GALLERY: Former Wisbech town councillor found guilty of threatening to burn down Fenland Council offices and gun down officials
- Credit: Archant
FORMER town councillor, Wisbech butcher and West Norfolk farmer Leonard Fulcher threatened to burn down Fenland Council offices in a long running enforcement battle with them, a court heard.
Fulcher – a Wisbech councillor for four years until 2011- also threatened to gun down council workers in a Raul Moat-style rampage after his pig farm at Foul Anchor near Tydd Gote was burned down.
Fulcher- a rare breeds farmer who bought Bliss Butchers in 2005 in Norfolk Street and ran it until it burnt down in January 2007- made the threats to his solicitors after losing patience with them during a six-year planning fight with Fenland District Council.
The 60-year-old, of Ramblewood Farm, Pott Row, near King’s Lynn, had been attempting to take the council to court since August 2006 after they burned down a barn on his pig farm which the council said did not have planning permission.
Fulcher had a small three acre site at Foul Anchor for pig rearing but council chiefs fought and won an enforcement issue as to whether he was building a piggery or a house on the land. The council took direct action, demolished it, and set alight the remains.
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Fulcher, who also stood as a councillor for the Conservative party in West Norfolk council elections in 2011, began legal action against the council for the damage, loss of earnings and costs.
In July 2012, he lost patience with his solicitors, Hayes and Storr, who were supposed to be taking action against the council.
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On July 10, Fulcher arrived unannounced at their office in Fakenham and spoke to Amanda Nudds who worked for the firm.
Miss Nudds told Norwich Magistrates’ Court on Wednesday that Fulcher had become angry at the apparent lack of progress with his case and he told her he would shoot council officers.
She said: “He was talking about how he would have his day. He knew where they (the officers) were. He would go and shoot them. He would get his justice that way.”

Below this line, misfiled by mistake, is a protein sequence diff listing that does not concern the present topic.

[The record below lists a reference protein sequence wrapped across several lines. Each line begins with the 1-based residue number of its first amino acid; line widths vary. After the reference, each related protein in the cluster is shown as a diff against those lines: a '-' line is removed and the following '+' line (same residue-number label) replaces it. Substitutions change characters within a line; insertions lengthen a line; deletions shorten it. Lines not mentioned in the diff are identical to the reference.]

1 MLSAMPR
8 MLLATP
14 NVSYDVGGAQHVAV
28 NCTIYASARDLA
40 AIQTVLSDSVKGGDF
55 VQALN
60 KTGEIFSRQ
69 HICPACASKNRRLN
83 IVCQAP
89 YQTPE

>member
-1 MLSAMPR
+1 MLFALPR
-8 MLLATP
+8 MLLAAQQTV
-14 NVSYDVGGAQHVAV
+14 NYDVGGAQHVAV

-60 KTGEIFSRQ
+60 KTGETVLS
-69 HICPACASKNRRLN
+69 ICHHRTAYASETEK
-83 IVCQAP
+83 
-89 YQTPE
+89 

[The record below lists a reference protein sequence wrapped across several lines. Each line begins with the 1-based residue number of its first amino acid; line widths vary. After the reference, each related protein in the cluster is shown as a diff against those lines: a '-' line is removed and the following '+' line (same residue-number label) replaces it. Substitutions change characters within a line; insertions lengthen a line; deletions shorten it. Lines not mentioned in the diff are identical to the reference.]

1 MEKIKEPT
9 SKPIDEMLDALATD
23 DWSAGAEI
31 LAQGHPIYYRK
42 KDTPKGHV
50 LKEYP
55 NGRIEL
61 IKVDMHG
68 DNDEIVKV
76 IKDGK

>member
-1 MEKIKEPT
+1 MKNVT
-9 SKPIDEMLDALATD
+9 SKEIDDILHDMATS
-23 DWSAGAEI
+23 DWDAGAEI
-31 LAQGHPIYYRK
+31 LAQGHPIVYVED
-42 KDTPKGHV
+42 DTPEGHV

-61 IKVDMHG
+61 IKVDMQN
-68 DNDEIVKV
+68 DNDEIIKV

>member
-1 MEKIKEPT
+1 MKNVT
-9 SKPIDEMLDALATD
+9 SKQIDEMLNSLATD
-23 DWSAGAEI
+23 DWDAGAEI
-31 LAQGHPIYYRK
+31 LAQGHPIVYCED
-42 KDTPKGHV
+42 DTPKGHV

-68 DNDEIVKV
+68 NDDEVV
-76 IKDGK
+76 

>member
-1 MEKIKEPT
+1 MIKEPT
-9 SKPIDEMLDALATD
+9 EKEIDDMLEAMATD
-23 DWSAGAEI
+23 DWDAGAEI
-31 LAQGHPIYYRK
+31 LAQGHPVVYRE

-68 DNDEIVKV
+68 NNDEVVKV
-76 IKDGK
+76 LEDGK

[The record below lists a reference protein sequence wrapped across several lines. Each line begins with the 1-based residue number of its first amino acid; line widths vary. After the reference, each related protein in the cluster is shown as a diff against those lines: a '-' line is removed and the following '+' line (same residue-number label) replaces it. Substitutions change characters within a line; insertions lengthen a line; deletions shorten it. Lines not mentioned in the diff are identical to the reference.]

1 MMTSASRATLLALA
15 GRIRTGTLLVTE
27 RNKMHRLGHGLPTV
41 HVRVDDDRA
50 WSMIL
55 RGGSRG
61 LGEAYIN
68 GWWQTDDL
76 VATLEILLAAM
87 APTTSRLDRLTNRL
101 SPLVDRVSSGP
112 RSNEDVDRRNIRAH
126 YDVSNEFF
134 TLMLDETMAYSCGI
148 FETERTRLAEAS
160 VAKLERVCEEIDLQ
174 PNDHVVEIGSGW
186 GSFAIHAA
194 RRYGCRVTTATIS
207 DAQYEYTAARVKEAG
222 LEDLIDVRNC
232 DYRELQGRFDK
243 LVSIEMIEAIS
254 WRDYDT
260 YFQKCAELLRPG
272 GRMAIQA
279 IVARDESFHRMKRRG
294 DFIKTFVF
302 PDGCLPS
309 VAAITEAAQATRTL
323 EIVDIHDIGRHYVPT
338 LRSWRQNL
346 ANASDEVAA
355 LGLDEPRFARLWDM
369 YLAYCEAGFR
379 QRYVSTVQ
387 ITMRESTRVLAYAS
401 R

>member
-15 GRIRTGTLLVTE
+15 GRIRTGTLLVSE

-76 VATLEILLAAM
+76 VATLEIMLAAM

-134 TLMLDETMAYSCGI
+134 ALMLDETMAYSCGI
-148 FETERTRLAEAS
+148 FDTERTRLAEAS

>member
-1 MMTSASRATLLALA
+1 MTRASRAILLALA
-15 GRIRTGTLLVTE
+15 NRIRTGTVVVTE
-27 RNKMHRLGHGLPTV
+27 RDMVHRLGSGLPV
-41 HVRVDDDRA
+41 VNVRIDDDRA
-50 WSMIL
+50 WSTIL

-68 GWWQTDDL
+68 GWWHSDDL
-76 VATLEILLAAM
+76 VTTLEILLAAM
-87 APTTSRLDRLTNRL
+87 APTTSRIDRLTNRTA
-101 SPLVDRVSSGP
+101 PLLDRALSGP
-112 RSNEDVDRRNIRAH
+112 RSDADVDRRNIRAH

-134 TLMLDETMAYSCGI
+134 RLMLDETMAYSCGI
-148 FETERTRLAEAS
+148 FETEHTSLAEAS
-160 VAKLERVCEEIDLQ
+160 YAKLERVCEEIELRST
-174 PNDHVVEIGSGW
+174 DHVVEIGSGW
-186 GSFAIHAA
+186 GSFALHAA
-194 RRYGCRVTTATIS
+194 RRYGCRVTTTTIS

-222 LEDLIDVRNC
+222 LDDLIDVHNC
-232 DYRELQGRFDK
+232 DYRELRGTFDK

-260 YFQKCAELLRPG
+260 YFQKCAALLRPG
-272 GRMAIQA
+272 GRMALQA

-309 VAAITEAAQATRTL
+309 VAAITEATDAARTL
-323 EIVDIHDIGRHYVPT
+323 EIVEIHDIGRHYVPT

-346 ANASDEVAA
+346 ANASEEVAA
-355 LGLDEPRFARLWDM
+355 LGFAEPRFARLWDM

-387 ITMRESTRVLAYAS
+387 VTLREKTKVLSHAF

She added: “He was talking about being like Raoul Moat. I was quite scared. I had never come across an issue like it before. I believed him. I believed he was capable.”
Miss Nudds added that he also threatened to burn down Fenland District Council’s offices.
She told her boss but the firm continued to act for Fulcher.
In August Fulcher, who had a fire arms licence, received a letter from Hayes and Storr stating that their barristers had estimated the damage caused by the council at £25,000 - well below previous quotes he had from another law firm estimating his claim to be worth £250,000.
He then called up Miss Nudds on August 14 and made further threats to go on a shooting rampage.
She said: “There were more threats to shoot the officers and shoot himself. He was serious and capable.”
Miss Nudds told the court that Fulcher started talking about the Soham murders and how their parents would want justice.
She said the farmer then referred to how he had been in prison and attacked a man who killed a girl in Hilgay.
Miss Nudds said: “I tried to calm him down and said it is not worth it.”
Once again she told her boss and the police were contacted.
The farmer was then arrested by armed police. He described how six officers with guns “swarmed” on to his farm.
He said he was strip searched and put into the cells for hours before being interviewed.
Fulcher denied the allegations but was found guilty by magistrates of two threats to kill and one count of harassing Miss Nudds.
He said that Miss Nudds had lied to him in July last year about sending a letter to barristers concerning his case against the council and had tried to cover her own back by making up allegations about him.
He described the way the legal firm treated him as “appalling”.
Fulcher denied that he had lost his temper but said he was “frustrated”. He said he had wasted six years and spent £25,000 in legal fees on pursuing the council.
He told the court that he did not threaten to kill anyone or burn down the council’s buildings, but instead he intended to speak to James Morgan from Hayes and Storr, who he knew through the Conservative Association, about the way he had been treated.
Hayes and Storr were the third group of solicitors he had instructed to pursue the council and Fulcher is now pursuing the council for up to £400,000 through another law firm.
Sandy Chandler, chairman of the bench, told Fulcher that all sentencing options would be considered by magistrates, including prison.
The case was adjourned to April 10 for sentencing.